The Parable of the Talents

an open letter to white folks

I’ve been thinking a lot about Jesus’ Parable of the Talents¹ and how it relates to us today. If you’re not familiar, I’ll give you a short summary:

A man is going on a long journey and entrusts three servants with talents (money) before he leaves. To the first he gives five talents (~100 years’ wages for a laborer). To the second he gives 2 talents (~40 years wages). And to the third he gives one talent (~20 years wages). Upon returning the man settled accounts with his servants. The first servant with five talents doubled his money and was praised by the man. The second with two talents also doubled his money as was praised. The third however hid his talent in the ground for fear of losing it. The man called him wicked and lazy for not even investing it with bankers where it could at least gain interest.

I’ve wrestled with this parable a lot lately. And while its message is for everyone, I’d like to direct it specifically to White folks for a minute, myself included.

Privilege is a loaded word, and it makes a lot of White folks upset. It can make you feel like you didn’t work hard for what you have, but that’s not what it’s about. You can work hard and be privileged. It’s right there in the parable. Some servants were given more than others, and there’s no indication that the amounts were based on merit. And that doesn’t mean they didn’t work hard with what they had. It’s hard to double your money. They likely had to be prudent about their investments and work diligently to deliver such a large gain. And good on them for doing so! The man praised them when he returned.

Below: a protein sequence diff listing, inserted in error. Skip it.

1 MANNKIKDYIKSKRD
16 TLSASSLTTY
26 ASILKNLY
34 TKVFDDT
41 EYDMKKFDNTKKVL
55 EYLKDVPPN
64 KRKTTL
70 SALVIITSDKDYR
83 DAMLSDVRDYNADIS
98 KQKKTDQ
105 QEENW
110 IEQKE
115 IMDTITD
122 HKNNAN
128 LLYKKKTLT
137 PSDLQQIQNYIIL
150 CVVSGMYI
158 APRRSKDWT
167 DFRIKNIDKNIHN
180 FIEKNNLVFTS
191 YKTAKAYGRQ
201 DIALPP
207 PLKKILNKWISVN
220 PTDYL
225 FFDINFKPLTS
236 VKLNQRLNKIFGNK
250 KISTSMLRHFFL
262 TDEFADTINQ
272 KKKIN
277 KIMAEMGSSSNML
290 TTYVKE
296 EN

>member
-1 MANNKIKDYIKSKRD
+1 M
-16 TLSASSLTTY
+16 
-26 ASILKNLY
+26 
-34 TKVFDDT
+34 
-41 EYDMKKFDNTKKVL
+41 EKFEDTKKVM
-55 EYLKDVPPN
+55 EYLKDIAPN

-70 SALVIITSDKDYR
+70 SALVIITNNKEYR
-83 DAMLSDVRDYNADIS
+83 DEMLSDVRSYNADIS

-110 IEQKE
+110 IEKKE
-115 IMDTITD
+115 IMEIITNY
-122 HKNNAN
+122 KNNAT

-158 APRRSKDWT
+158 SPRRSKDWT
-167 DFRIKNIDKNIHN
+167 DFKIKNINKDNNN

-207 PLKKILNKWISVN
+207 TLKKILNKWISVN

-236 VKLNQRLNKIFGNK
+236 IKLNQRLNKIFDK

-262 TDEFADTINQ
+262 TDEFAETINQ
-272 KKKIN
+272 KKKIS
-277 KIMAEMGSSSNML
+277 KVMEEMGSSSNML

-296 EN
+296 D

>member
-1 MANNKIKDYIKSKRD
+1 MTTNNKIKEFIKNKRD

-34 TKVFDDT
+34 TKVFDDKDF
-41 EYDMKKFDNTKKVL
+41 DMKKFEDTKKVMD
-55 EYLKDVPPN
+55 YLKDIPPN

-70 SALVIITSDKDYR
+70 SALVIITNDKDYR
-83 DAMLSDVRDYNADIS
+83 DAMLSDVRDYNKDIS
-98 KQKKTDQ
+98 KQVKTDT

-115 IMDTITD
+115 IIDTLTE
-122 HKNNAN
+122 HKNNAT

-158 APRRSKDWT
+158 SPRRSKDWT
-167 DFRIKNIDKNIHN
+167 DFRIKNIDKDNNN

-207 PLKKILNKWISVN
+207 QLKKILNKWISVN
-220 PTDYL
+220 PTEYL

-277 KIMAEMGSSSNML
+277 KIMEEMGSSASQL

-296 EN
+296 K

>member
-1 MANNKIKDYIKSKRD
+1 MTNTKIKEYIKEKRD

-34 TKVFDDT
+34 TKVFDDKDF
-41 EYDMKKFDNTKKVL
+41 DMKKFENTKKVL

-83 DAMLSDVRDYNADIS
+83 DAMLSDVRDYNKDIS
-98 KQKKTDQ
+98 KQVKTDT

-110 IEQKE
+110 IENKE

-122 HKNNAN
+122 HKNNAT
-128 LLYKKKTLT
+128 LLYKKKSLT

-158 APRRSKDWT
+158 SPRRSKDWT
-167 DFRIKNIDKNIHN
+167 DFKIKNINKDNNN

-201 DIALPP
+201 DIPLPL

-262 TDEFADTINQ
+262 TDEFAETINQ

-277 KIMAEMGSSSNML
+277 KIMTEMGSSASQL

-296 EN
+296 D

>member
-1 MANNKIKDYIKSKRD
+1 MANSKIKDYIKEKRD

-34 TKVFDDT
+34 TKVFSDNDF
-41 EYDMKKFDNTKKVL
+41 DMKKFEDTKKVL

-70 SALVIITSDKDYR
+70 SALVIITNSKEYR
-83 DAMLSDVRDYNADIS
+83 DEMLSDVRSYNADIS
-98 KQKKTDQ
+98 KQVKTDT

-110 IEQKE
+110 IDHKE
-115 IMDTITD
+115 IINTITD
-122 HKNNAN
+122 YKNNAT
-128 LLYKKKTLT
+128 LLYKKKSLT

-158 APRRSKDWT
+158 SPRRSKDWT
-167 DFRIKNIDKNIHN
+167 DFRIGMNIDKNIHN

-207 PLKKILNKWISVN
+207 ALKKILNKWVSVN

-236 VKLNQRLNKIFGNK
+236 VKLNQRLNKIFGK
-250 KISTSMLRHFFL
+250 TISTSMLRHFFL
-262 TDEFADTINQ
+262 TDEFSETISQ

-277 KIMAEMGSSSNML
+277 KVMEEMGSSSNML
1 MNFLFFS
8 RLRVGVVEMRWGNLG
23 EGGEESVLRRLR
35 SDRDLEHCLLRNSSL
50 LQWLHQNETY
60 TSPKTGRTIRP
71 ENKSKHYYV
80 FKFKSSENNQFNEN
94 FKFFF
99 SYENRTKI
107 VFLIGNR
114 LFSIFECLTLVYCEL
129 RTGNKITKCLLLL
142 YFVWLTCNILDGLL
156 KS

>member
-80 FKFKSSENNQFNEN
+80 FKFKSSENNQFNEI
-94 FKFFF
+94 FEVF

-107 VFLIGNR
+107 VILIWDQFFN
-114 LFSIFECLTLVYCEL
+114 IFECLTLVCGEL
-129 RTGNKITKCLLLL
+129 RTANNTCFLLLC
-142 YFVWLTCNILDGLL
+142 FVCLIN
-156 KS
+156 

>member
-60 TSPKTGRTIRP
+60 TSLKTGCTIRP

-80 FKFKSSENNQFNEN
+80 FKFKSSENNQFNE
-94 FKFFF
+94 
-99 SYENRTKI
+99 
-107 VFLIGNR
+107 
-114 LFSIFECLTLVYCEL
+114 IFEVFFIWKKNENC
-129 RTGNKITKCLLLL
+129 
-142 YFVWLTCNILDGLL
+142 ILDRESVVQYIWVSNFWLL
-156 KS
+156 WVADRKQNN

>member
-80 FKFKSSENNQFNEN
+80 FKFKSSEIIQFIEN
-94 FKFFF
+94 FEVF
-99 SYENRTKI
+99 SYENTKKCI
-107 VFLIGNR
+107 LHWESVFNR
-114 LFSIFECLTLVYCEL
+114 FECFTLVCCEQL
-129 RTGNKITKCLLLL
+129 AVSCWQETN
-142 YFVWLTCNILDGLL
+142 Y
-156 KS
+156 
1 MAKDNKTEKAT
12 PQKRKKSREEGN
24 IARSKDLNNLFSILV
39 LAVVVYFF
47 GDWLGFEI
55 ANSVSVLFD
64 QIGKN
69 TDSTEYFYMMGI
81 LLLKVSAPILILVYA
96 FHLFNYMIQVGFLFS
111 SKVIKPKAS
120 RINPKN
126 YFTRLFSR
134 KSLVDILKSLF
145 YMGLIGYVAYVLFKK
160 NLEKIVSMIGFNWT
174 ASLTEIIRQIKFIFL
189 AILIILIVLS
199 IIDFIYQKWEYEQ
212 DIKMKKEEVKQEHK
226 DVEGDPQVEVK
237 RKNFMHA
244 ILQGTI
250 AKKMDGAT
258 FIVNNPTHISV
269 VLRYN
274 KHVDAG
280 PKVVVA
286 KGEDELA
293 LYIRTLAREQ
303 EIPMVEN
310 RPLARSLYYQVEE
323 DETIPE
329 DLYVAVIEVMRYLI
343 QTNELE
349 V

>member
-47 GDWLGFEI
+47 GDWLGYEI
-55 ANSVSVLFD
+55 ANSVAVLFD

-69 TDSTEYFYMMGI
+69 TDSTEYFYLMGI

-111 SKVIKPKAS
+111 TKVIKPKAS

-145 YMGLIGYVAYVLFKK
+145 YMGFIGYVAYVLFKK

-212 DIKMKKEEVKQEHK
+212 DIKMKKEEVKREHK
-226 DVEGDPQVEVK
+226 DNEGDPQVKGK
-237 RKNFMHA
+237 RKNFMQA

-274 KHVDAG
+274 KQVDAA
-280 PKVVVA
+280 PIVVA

You may not feel like you have a lot privilege. You might make just enough, or stretch it to make not enough work. You may not be a social media influencer with tens of thousands of followers. You might not be in a prominent position at your company. But everyone is given something, some privilege. And here’s the message:

One day we’re going to have to settle up and answer for what we did with what we’ve been given. There’s no way around that. Whether you feel like you have a little or a lot, you’re going to have to give an account for it.

White folks, it’s not enough for us to simply believe racism is wrong. It’s not enough for us to believe police brutality and corruption are wrong. It’s not enough for us to believe a system that treats us better than people of color is wrong. It’s not enough to be silent. The servant who hid his talent in the ground did so out of fear. It is scary to confront racism, to look it in the eye and see the injustice. It is deeply unnerving to know that you largely escape those challenges not by the content of your character, but by the color of your skin.² I feel that fear. But we will be held accountable for our actions, and if you bury your privilege in the ground and do nothing with it, that is antithetical to the message of Jesus.

The lesson of this parable is being a good steward of your privilege. So what can you do? Speak up. Use your privilege and influence to support people of color and speak out against racism. Maybe you’re afraid to say something wrong or ignorant, and you might. Your message might be off-key, but not speaking up against something so wrong is far worse. You can also call or email your city officials, you can contact your legislators, and in November you can vote. If you have the means, you can donate to charities that advocate for people of color. And you can educate yourself. Listen to people of color and read books about systemic racism.

Reading

¹ Matthew 25:14–30
² Reference to MLK’s “I Have a Dream” address

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